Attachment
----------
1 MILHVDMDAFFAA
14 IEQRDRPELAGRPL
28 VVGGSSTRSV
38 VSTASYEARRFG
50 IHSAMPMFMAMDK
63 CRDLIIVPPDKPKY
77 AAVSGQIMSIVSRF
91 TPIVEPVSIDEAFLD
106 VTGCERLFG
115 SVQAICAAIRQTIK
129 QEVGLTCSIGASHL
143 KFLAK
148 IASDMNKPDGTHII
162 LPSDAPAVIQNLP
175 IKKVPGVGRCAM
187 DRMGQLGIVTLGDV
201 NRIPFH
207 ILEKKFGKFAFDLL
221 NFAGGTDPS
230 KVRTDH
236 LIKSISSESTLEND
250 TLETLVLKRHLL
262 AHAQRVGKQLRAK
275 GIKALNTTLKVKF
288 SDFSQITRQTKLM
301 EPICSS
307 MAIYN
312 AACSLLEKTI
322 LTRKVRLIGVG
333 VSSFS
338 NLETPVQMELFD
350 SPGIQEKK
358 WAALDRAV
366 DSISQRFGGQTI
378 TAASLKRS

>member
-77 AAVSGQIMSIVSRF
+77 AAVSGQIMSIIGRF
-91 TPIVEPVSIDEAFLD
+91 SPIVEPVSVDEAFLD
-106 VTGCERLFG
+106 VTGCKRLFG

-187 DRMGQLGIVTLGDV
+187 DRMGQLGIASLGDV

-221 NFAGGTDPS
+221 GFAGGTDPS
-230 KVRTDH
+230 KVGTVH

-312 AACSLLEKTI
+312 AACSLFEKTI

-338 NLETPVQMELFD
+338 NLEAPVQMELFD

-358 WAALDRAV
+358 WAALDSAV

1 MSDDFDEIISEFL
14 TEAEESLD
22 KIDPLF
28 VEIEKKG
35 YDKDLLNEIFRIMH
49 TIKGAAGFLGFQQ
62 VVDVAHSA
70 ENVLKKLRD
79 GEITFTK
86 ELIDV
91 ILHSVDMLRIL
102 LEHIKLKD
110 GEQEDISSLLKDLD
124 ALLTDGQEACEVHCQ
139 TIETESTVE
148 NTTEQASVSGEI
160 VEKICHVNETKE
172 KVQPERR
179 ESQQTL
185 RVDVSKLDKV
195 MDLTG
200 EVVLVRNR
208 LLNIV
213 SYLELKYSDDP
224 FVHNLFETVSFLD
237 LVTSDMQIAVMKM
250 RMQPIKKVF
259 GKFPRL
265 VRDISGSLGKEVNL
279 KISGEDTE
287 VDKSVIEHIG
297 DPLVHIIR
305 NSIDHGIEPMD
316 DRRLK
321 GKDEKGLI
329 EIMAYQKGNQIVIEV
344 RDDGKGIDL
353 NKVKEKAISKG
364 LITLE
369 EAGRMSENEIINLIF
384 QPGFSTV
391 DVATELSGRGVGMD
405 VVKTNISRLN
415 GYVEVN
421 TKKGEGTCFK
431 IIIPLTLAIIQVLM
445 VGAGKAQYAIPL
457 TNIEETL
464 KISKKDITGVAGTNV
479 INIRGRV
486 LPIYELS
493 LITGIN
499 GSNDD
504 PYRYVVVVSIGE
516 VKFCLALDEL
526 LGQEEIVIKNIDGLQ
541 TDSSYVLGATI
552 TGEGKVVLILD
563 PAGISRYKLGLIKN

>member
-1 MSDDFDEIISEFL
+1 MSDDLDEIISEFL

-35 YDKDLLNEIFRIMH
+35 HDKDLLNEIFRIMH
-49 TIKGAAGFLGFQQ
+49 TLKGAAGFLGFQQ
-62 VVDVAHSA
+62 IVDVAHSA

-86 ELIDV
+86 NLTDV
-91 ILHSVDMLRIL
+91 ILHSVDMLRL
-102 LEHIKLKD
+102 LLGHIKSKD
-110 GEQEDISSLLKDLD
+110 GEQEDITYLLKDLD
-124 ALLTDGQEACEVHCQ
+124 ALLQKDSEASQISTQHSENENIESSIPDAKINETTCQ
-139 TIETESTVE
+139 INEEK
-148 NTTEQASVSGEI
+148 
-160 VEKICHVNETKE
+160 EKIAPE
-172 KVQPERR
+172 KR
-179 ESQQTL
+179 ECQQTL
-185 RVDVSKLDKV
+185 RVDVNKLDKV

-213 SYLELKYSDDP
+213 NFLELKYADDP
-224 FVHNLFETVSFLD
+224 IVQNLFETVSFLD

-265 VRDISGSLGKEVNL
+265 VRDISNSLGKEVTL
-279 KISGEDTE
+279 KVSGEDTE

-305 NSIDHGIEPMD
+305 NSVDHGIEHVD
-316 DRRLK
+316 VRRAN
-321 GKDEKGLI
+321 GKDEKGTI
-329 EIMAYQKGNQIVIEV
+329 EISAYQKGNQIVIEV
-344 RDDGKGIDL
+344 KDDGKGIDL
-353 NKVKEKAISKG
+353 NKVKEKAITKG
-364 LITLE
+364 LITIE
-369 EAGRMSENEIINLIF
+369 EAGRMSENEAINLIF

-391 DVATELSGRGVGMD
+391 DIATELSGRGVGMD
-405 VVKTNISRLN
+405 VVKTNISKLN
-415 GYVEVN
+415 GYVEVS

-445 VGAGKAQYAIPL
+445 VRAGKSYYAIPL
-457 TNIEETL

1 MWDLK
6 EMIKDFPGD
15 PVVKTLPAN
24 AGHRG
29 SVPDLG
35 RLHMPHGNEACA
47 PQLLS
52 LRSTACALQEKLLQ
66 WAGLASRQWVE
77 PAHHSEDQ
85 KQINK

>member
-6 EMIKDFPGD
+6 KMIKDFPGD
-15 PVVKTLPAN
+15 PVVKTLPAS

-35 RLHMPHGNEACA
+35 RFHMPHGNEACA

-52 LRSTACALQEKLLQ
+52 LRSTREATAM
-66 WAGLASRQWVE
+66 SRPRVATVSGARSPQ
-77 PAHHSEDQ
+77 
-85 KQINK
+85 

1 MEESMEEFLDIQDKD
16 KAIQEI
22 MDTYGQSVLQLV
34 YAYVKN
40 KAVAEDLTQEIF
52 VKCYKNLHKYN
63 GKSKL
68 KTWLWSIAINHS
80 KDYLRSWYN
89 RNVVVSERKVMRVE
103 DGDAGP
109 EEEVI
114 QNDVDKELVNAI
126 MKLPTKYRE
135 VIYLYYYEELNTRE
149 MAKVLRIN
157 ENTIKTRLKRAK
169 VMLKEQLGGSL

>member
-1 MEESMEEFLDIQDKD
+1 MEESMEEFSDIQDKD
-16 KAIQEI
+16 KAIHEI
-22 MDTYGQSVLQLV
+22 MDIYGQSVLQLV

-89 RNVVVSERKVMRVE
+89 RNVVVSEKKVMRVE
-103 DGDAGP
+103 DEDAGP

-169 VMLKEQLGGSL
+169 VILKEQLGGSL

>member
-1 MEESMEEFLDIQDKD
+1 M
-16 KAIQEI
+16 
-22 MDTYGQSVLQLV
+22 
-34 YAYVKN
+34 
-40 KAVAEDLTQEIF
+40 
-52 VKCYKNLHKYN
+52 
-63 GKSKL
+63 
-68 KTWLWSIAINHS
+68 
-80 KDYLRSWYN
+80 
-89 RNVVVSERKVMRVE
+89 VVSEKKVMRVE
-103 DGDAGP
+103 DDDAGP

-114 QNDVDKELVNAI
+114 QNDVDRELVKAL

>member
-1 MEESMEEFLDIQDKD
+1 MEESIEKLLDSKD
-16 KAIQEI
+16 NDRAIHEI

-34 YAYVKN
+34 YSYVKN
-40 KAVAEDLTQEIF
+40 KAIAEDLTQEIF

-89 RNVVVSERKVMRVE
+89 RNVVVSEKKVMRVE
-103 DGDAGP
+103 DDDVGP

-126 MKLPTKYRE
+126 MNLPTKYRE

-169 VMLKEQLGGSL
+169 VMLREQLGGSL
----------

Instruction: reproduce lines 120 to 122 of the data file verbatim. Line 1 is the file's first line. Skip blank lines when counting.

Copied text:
+49 TLKGAAGFLGFQQ
-62 VVDVAHSA
+62 IVDVAHSA